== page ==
You'd have much better luck finding morel mushrooms in the forests of the Pacific Northwest but at the end of April, you'll start seeing them come from Indiana and Michigan too. We found one local chef who uses them any way he can in the spring.
Morels can be messy. But these odd-shaped mushrooms pack a ton of flavor. At the newly-renovated Lockwood, inside the legendary Palmer House in the Loop, morels make frequent appearances on the menu.
"They're a little earthy, they're a little sweet; they're a little - I don't want to say barnyard - but they're a little dirty, in a good way," said Joseph Rose, the chef at Lockwood.
Rose first trims the morels with a paring knife then dunks them in cold water, washing them thoroughly since they can hide dirt. They're strained, dried and ready to go.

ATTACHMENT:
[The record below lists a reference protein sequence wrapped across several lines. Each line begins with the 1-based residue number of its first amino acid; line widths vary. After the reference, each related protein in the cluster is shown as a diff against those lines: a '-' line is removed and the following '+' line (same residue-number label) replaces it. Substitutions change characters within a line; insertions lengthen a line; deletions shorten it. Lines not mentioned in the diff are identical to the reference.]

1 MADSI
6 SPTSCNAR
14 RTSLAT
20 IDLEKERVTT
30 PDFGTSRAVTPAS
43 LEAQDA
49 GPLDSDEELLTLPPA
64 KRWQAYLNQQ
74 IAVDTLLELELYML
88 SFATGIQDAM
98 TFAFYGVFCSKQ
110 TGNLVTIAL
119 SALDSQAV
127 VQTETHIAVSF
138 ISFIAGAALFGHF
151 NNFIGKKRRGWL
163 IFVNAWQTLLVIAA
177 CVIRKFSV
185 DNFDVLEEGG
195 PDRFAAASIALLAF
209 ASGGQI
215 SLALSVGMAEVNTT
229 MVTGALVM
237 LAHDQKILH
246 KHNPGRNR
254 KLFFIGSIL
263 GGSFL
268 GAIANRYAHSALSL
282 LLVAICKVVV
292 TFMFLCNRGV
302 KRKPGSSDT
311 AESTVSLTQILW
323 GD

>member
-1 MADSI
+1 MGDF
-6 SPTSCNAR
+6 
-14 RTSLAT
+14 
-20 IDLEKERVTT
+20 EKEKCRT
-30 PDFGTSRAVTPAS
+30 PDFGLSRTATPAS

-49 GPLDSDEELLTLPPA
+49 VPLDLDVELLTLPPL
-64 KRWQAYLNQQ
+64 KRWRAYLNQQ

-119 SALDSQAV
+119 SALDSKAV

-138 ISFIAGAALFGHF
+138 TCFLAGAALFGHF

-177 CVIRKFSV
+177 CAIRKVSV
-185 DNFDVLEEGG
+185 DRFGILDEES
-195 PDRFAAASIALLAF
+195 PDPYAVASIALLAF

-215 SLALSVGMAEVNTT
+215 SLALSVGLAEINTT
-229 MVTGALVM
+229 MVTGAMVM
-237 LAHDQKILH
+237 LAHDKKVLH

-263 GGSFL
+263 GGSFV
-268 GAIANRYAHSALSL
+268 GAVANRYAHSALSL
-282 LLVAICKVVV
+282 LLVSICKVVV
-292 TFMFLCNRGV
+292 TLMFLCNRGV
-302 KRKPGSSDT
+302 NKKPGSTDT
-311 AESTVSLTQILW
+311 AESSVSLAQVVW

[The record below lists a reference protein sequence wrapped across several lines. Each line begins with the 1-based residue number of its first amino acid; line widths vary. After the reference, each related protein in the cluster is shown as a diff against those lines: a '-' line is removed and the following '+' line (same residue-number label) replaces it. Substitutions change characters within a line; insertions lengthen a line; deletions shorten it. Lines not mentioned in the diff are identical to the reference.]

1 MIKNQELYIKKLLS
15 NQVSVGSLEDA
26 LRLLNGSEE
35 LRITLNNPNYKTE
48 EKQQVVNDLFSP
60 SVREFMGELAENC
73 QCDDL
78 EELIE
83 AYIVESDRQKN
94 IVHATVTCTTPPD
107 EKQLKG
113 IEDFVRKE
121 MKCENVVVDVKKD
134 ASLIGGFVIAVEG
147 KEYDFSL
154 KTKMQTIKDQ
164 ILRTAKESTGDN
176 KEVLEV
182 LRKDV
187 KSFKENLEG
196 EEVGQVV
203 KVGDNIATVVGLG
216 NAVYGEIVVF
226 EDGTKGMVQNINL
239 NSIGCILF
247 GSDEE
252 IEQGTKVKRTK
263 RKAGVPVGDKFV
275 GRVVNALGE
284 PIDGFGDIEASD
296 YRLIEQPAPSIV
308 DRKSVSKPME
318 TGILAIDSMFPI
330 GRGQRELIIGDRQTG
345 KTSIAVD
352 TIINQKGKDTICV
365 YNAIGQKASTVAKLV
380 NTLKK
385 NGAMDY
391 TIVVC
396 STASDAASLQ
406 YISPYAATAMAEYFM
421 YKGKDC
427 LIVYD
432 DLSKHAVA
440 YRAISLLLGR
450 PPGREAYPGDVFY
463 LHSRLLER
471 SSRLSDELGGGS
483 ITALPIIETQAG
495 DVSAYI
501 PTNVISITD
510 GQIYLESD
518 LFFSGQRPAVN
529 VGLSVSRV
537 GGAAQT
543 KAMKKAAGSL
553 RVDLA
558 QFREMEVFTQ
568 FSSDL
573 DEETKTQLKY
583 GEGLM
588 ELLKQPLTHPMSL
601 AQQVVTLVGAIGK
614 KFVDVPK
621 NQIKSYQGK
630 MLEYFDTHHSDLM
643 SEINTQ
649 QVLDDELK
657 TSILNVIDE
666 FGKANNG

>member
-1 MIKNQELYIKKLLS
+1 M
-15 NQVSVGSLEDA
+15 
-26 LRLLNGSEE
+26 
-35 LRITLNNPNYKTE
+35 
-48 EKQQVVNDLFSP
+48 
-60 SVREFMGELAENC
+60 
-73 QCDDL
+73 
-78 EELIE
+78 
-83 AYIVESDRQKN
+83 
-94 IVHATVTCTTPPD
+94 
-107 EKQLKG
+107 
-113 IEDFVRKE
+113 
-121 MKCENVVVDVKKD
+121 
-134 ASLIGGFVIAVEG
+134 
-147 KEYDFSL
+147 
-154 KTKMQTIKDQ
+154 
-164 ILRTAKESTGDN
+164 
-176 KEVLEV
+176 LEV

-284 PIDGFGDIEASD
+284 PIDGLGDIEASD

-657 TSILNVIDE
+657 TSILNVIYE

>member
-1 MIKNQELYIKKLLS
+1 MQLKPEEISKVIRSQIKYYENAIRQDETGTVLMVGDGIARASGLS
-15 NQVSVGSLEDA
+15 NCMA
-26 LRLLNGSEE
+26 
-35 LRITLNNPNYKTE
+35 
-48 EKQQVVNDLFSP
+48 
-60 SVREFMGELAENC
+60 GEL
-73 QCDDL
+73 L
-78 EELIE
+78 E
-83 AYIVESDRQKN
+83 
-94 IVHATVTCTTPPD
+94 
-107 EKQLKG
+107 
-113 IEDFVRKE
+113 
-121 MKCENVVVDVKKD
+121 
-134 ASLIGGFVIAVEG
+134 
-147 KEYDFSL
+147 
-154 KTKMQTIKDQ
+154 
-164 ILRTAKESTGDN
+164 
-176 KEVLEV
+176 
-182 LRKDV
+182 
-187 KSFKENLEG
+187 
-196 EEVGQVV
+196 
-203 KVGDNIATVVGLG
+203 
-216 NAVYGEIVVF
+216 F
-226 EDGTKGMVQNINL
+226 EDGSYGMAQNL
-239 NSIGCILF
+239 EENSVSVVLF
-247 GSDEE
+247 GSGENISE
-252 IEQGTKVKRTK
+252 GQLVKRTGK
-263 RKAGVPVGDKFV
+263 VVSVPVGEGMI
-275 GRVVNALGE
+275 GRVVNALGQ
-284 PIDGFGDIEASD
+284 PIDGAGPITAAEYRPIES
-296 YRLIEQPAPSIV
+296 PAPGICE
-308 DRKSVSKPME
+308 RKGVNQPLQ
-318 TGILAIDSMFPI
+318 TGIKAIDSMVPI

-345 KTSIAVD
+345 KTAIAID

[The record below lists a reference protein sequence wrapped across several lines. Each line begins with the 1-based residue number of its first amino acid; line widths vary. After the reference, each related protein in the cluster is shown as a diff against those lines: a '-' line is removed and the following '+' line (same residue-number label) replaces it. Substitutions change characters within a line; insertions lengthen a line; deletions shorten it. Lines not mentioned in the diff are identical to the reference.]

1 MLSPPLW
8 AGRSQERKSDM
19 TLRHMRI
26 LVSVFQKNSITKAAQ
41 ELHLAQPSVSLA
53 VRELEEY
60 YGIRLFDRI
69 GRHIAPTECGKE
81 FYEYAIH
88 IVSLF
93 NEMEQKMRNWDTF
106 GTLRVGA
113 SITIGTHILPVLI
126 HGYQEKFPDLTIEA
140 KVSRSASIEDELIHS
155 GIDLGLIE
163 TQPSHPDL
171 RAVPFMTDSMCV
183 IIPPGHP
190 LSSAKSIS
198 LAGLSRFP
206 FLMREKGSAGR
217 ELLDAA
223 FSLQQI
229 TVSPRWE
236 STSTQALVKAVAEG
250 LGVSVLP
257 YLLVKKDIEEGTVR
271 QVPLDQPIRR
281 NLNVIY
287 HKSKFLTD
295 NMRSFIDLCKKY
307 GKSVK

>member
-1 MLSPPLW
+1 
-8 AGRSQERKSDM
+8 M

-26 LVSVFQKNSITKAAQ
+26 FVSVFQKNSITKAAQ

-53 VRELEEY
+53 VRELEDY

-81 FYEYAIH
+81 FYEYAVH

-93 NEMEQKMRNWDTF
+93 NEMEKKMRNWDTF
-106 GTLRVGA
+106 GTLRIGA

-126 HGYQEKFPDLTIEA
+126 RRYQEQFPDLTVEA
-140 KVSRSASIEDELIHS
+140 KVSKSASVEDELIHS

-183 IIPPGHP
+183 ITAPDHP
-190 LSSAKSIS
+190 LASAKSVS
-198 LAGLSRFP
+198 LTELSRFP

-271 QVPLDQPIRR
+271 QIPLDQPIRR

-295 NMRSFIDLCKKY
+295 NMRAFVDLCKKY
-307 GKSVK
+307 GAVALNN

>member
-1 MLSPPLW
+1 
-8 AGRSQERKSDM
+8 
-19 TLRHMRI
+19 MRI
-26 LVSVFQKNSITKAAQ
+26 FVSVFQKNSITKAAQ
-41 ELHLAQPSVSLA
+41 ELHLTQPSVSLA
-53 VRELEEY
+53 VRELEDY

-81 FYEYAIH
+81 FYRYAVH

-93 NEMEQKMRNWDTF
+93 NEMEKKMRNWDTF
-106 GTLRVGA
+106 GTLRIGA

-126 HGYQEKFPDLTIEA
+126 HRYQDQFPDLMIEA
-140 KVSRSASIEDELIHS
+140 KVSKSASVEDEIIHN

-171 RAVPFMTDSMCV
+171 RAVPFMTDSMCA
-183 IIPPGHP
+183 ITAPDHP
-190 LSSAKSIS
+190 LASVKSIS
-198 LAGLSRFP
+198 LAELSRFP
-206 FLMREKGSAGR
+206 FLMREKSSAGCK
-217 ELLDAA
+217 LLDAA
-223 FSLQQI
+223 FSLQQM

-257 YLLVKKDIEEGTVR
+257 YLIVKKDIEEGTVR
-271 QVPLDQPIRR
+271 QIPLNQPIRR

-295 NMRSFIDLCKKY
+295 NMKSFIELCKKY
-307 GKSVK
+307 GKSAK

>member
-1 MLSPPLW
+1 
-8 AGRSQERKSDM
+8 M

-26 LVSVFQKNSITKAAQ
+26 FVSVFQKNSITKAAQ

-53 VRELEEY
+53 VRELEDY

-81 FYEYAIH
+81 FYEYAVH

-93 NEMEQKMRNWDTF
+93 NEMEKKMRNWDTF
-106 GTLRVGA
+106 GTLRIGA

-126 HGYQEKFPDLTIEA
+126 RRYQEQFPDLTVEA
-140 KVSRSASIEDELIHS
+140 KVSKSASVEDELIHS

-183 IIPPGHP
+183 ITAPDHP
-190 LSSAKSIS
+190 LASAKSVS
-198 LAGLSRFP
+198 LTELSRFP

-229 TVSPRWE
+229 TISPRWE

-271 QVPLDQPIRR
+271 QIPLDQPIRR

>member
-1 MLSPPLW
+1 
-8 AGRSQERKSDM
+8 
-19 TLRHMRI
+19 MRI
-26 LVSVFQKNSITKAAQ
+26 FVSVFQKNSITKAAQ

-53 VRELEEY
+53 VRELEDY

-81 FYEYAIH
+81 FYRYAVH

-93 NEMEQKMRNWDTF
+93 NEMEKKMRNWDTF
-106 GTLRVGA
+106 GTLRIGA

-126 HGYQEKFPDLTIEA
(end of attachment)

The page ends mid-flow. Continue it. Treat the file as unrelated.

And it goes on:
Butter is browned in a hot skillet; the morels are added and saut?ed for a minute or two, drawing out the excess moisture. Chicken stock and sherry are all he needs to finish them.
"Butter, chicken stock and a little bit of sherry. The sherry brings out the sweetness in the mushrooms," Rose said.
A thick filet of Skuna Bay salmon is placed over a pool of spring pea puree; more peas, pearl onions and fresh ginger are added, along with the cooked morels, which add an earthy intensity to the dish. A few radishes provide necessary crunch, with some springtime miner's lettuce.
"This is the only time of year you can get 'em, so you just try to put them in there, match them with other seasonal items. Like for me, I'm using them right now with peas, put 'em with salmon," said Rose.
Palmer House Hilton
17 E. Monroe St.